Fort Wayne nonprofit strives to improve voting access for disenfranchised
Multicultural Spotlight: Agency launches racial justice accessibility fellowship
FORT WAYNE, Ind. (WISH) — Efforts to improve equity and access at the polls are moving full steam ahead thanks to the Fort Wayne-based nonprofit, Count Us In.
With Tuesday marking National Voter Registration Day, the organization is moving forward with its new Racial Justice Accessibility Fellowship.
In just a few years, the agency has helped register over 750 voters.
They have a specific focus on people who have disabilities and those who have historically been disenfranchised. The new class of Fellows’ representatives say the class will learn the tools to help bring more people to the polls.
2020 was the year that sparked action in Monique Vargas. Living through the pandemic and watching social justice protests erupt, Vargas wanted to do something.
“I felt like I wasn’t quite doing enough. I didn’t really want to be a sideline activist or just be on social media,” Vargas, a former Fellow herself, said.
Vargas then learned about Count Us In and the work they do to create an equitable political space. From there, she learned of its first Racial Justice Accessibility Fellowship. Vargas applied and went through a rigorous panel interview to join the inaugural class.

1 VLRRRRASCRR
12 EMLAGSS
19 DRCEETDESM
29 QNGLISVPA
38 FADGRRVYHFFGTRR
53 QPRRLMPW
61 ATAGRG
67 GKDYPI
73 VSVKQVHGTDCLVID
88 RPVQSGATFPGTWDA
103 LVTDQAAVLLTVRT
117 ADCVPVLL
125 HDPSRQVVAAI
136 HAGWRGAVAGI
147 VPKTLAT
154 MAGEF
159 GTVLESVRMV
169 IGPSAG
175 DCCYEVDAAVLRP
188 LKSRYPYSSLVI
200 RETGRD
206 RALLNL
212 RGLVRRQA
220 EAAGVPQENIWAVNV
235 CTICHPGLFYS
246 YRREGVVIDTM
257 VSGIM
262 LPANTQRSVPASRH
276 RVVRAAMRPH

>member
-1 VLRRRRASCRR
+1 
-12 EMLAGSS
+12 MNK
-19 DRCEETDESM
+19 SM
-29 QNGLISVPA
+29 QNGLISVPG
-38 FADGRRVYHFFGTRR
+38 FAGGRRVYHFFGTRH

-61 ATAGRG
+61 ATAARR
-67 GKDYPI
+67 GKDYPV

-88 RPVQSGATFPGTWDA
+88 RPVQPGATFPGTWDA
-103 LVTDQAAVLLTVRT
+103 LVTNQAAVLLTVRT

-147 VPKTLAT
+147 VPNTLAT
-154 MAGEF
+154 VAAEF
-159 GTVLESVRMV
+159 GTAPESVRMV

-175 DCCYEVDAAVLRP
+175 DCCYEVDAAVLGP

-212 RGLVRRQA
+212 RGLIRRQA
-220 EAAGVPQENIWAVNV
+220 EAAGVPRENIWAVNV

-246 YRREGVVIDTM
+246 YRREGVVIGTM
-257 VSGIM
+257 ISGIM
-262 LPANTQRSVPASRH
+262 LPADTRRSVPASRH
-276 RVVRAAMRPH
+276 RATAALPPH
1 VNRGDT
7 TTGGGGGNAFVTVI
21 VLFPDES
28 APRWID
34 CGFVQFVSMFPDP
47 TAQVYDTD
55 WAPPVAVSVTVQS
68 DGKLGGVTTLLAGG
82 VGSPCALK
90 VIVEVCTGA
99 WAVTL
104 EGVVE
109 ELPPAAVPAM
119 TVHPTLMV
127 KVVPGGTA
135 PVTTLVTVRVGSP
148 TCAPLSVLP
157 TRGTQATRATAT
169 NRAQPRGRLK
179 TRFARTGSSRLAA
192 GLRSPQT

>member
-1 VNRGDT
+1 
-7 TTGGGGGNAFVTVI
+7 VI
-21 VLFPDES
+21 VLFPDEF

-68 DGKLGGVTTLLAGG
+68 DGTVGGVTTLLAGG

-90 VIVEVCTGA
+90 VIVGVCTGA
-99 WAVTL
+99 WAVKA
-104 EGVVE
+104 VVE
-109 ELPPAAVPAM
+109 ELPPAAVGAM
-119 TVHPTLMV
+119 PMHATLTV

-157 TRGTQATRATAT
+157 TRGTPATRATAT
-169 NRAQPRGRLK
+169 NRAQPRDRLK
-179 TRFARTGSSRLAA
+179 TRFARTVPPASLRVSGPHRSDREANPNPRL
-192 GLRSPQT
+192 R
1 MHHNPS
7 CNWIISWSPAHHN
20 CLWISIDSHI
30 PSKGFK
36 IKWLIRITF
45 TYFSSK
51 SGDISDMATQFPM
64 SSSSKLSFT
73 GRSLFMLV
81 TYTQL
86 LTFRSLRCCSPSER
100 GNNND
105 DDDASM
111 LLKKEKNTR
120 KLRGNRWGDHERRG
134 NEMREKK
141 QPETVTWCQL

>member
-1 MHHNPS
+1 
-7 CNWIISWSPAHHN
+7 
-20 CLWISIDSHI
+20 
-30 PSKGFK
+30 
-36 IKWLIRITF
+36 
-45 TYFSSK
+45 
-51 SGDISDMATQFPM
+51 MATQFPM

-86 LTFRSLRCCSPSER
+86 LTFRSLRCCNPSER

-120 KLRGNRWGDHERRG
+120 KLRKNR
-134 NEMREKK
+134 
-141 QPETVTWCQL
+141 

“They were targeting a specific group of people, so those of us (most) impacted – those who are BIPOC or Black, or identify as Black. Those impacted by incarceration as well, those within the (disabled) community,” said Vargas.
Count Us In representatives say Indiana has for several years ranked in the bottom five states for civic literacy and voter turnout.
This cohort of Fellows will work to help diverse communities reclaim their power in the voting process, including this year’s mayoral elections around the state – all through knowing their rights, advocating for accessibility voting, voting drives, and more.
“Every single person’s voice matters. It doesn’t matter if they are incarcerated. We learned on a recent call that 90% of people that are incarcerated are actually in pretrial detention,” Nativida Muhammad, a current program Fellow, said.
Muhammad is already working with her team on understanding the curriculum and ways to better advocate. She says she’s passionate about sharing the value and need for every single vote, and working in a team can only further the work being done.
“Networking and coming together, particularly in the Black community is really, really important. And it’s how we get information and spread information and awareness,” said Muhammad.
The last day to register to vote is Oct. 10. Voters are urged to double-check to make sure their registration is still active.